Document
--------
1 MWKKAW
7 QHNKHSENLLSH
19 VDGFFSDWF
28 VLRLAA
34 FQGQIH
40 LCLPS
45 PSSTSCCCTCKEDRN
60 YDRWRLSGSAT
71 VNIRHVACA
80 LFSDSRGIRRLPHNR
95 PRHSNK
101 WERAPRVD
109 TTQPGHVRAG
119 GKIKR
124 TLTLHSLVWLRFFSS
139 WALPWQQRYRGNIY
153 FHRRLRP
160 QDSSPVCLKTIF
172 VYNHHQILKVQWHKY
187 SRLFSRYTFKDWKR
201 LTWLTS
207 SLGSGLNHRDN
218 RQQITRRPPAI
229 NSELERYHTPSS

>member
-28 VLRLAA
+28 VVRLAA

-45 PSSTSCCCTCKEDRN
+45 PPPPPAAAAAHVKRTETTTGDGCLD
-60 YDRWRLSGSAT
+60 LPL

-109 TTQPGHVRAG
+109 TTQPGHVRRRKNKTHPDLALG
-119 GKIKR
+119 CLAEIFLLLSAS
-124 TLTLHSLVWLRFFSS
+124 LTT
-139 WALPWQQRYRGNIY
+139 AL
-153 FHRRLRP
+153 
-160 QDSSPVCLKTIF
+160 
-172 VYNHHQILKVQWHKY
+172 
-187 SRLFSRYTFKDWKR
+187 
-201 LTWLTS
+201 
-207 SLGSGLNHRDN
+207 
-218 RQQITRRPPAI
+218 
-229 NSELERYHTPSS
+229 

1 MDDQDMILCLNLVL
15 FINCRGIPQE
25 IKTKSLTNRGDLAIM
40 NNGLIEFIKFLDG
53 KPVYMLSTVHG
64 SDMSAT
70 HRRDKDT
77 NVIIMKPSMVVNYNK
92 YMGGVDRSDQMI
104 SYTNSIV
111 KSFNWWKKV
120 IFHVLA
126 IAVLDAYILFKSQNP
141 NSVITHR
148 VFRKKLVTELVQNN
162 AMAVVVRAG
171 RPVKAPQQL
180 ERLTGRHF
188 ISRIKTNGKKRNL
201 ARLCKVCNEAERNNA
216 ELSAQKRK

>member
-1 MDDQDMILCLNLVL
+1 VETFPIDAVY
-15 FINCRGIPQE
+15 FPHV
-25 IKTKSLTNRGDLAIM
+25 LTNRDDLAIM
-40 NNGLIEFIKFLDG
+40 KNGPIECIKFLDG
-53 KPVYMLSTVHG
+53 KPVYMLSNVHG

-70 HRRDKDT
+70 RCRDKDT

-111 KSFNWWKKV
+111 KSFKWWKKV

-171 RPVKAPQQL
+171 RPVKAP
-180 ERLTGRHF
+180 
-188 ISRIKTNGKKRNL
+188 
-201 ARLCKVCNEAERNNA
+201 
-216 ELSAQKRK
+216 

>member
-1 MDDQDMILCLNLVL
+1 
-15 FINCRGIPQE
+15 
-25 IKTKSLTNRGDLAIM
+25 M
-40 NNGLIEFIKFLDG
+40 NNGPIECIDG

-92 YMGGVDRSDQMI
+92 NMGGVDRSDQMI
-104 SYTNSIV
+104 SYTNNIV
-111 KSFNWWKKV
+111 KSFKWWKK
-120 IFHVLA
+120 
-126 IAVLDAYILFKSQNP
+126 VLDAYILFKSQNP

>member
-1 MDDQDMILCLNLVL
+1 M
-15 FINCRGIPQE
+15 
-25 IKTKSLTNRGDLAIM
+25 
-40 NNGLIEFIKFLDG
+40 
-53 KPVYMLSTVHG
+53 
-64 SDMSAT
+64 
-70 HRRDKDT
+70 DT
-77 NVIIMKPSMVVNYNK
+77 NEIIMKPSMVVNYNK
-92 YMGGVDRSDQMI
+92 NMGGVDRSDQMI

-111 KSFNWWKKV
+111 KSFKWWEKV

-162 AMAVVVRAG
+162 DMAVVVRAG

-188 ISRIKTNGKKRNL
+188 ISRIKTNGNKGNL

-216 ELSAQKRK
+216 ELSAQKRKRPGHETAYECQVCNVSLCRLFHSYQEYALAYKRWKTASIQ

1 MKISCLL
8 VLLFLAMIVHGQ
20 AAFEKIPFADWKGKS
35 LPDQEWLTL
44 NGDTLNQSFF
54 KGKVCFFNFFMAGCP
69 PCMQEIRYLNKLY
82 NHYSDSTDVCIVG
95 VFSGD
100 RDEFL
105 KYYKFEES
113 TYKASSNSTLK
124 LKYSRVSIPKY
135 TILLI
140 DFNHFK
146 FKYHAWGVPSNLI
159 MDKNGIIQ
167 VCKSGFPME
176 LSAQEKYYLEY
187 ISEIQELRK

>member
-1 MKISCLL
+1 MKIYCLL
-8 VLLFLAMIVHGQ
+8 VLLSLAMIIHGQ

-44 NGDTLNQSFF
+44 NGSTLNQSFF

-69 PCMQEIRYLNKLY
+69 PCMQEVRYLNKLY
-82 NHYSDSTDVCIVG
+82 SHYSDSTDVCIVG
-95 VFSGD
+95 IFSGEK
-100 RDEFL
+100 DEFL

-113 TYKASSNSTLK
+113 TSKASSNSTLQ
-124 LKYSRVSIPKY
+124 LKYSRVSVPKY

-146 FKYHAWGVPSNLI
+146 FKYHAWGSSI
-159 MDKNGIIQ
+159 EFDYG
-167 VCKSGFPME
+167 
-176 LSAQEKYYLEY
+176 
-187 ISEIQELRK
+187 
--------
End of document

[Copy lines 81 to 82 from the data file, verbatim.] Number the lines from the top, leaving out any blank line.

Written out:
+15 FPHV
-25 IKTKSLTNRGDLAIM